Indiana State Climatologist Dev Niyogi (left) and Purdue agricultural economists Larry DeBoer (center) and Chris Hurt help Hoosiers understand important issues.
Indiana State Climatologist Dev Niyogi (left) and Purdue agricultural economists Larry DeBoer (center) and Chris Hurt help Hoosiers understand important issues.










The Forecasters

Helping Indiana residents understand changes in public policy, comoodity markets and climate
to make informed decisions


Larry DeBoer says he is “passionate about dispassionate analysis” of government policy and translating that policy for the people who need to understand it most.

Since joining the Purdue University faculty nearly 29 years ago, this agricultural economist has spent many of his days studying policy changes and explaining exactly what they could mean for Indiana state government, school districts, and cities and towns. DeBoer has worked on tax and finance issues for the nonpartisan Indiana Legislative Services Agency since 1988, and he contributes to annual state revenue forecasts.

“This fits perfectly with Purdue Extension because I make no recommendations or endorsements. I just want to get answers about what might happen when policy changes are made,” DeBoer says.

One example is DeBoer’s examination of the financial impacts of Indiana’s property tax caps—a constitutional amendment voters passed in 2010 that limited property tax bills to 1-3 percent of gross assessed value, depending on the type of property.

“The new tax caps are a simple idea that really have limited property tax bills, but they have more complex consequences. The tax bills of homeowners are the revenue for all local governments,” he says. By capping property taxes, the new policy also limited the amount of income available for local governments and school corporations.

DeBoer assessed and interpreted a number of scenarios to get a better understanding of what those tax caps would mean for communities, including tax cuts and the loss of public services from reduced tax revenue. He then presented his findings at public workshops and worked individually with local government officials—something Highland clerk-treasurer Michael Griffin appreciates.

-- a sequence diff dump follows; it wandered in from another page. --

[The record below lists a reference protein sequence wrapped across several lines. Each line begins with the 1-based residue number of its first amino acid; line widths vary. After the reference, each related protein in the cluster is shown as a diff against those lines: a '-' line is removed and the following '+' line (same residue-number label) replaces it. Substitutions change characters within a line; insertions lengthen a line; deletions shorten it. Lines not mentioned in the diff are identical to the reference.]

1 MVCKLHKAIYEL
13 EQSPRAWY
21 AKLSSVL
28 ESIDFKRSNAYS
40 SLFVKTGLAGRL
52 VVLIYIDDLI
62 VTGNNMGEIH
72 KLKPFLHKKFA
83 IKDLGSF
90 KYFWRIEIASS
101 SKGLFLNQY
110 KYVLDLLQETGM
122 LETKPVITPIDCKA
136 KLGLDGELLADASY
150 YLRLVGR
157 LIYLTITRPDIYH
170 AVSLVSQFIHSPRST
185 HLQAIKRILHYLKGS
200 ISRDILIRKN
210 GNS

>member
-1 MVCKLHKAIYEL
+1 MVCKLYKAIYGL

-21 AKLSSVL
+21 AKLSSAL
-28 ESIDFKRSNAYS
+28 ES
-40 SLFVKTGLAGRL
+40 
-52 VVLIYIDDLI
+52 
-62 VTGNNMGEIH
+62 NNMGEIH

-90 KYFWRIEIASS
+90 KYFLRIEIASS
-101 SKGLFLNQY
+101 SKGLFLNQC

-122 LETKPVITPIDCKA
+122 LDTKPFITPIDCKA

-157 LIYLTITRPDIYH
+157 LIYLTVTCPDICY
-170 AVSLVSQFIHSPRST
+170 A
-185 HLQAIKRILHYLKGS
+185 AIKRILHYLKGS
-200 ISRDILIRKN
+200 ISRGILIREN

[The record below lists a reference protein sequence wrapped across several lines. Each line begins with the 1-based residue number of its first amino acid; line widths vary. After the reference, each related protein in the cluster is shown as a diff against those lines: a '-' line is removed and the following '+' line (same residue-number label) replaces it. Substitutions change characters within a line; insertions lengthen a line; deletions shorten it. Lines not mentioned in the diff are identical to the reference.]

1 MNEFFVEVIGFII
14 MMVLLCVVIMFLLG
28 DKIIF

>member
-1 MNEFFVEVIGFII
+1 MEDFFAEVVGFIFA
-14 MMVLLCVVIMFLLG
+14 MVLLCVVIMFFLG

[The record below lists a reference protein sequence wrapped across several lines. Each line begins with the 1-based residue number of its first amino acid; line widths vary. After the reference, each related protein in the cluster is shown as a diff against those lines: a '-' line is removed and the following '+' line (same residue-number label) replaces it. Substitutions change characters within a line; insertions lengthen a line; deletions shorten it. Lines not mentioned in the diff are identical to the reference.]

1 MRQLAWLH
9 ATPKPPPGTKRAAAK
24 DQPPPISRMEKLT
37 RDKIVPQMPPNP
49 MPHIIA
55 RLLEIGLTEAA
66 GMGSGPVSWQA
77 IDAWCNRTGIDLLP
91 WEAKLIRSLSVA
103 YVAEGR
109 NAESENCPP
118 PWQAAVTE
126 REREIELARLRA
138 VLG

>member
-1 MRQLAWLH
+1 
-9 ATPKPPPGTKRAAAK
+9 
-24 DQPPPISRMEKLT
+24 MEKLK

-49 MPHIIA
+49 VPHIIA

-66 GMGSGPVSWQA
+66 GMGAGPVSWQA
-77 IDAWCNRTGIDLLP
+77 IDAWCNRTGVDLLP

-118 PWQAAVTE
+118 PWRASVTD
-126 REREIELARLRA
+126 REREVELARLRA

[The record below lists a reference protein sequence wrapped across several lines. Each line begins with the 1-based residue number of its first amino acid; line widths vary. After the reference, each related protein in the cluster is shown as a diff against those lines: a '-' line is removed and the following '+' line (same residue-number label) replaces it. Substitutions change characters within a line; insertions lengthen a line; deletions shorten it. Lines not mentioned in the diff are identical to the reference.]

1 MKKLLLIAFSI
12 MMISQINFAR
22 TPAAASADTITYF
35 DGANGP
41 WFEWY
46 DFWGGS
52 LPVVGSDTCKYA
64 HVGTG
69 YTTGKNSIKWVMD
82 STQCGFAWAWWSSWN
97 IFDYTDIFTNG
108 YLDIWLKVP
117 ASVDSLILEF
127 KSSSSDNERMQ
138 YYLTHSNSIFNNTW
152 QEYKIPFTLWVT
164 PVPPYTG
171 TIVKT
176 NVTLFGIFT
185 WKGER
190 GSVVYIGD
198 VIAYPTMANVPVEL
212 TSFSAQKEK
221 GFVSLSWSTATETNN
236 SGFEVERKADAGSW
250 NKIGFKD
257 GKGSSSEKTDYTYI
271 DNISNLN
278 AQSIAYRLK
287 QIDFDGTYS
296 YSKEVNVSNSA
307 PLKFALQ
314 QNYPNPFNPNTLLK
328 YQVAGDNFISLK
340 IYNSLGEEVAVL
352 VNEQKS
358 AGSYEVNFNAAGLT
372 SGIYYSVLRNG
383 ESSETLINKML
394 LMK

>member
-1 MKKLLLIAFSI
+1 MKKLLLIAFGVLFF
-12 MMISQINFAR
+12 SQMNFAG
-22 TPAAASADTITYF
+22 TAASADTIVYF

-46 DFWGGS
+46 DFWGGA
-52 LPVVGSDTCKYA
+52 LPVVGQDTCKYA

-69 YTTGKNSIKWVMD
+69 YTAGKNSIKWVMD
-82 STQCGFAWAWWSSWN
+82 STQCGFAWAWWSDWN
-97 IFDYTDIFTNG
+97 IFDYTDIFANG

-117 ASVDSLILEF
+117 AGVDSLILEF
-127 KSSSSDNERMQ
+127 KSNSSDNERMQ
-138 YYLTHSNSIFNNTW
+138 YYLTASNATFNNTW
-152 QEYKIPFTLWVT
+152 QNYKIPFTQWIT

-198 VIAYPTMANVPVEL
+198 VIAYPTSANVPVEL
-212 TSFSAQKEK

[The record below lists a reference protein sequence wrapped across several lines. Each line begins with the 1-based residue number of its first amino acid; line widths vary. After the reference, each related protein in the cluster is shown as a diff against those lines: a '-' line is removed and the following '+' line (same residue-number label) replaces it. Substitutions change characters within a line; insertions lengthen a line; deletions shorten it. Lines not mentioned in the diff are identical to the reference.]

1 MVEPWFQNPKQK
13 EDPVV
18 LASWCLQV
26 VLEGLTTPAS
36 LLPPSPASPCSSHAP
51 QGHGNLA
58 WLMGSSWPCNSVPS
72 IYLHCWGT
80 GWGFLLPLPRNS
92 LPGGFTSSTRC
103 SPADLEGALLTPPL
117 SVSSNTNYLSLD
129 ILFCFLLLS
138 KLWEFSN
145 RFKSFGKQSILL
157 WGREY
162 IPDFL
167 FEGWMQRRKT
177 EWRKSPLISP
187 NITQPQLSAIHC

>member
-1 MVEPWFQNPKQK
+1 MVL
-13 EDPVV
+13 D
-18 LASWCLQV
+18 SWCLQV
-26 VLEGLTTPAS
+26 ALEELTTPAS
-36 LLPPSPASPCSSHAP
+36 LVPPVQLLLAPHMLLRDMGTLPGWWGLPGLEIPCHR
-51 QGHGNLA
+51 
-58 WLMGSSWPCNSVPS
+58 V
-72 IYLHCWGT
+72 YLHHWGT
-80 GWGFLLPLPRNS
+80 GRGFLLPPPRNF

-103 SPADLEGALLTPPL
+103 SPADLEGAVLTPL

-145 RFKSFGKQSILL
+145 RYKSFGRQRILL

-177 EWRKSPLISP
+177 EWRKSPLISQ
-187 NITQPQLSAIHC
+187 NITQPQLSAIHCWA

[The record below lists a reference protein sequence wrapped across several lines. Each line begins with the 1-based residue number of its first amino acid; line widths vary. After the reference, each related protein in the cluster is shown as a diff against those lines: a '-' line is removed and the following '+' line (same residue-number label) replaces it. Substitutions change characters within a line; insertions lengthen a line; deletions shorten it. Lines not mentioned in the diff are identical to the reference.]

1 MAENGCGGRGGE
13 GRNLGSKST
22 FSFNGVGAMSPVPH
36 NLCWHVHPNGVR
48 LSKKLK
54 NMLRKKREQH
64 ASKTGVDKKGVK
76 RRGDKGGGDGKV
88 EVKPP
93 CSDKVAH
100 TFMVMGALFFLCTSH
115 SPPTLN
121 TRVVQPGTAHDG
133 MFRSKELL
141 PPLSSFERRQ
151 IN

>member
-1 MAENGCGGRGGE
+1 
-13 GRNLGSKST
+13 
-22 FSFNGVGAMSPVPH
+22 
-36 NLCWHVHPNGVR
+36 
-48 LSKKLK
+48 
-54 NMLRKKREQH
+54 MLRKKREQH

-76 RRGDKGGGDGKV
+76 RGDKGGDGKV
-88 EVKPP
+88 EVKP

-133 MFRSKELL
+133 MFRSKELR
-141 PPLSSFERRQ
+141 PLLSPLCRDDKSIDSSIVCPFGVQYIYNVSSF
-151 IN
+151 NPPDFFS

Griffin marvels at the depth of DeBoer’s knowledge of such complex matters and his ability to explain the issues in easily understandable ways. “I have a very high regard for his gift of distilling complex matters into very accessible information for audiences from public officials to interested citizens,” he says.

Informed Decision-Making

Chris Hurt also is a Purdue Extension agricultural economist, but that’s where he and DeBoer differ. Hurt, who focuses on commodities markets and marketing, works mainly with Indiana farmers, landowners, farm-input suppliers, and business managers at grain elevators, packers and ethanol plants.

And while he can’t predict the future, Hurt says he can think about the variables that could affect incomes and help others do the same. “The decisions farmers and agribusiness professionals make now could affect their businesses 20 years in the future,” he says. “From the smallest farm to the biggest agribusiness, we want to help them make sound decisions.”

Hurt also helps non-farm citizens understand how commodity market changes affect consumer food costs and government officials understand consequences of agricultural policy changes.

“We have to help people understand that an increase in corn prices doesn’t automatically turn into giant increases in the cost of a steak,” he says. “It’s also important that our policymakers understand the issues and analyze the decisions they make.”

Drought on Everyone’s Radar

A vast majority of decisions Indiana farmers and agribusiness professionals have to make are closely related to the state’s climate. Climate affects every single Indiana resident, state climatologist Dev Niyogi well knows.

Niyogi works in the Indiana State Climate Office based at Purdue. The office doesn’t forecast daily weather, but collects and analyzes historical data to learn more about Indiana’s climate patterns.

Niyogi and colleagues report their findings to the public through workshops, school education programs and collaborations with other agencies. “I get to learn more every day and translate it for people around the state,” he says.

Niyogi’s research and education roles were thrust into high gear in 2012 as Indiana suffered one of the worst droughts in state history. During that time, he worked with farmers, policymakers, Extension professionals and the media to provide a better understanding of the impact of the drought and to forecast how long it might last.

“Drought has been the million-dollar issue this year, and it’s not just a lack of rainfall. Indiana is a highly weather-sensitive state, and everything in the last year has been unusual,” he says. “Getting the drought status right and coordinating with other agencies has been essential.”

Though the forecasters work in different areas, they stand on common ground: their analysis of complex issues is rivaled only by their ability to help citizens interpret and understand the subjects as well.

Additional Resources

Indiana Local Government Information

DeBoer: Farmland property taxes to continue rising into 2015 

Purdue Profiles: Dev Niyogi​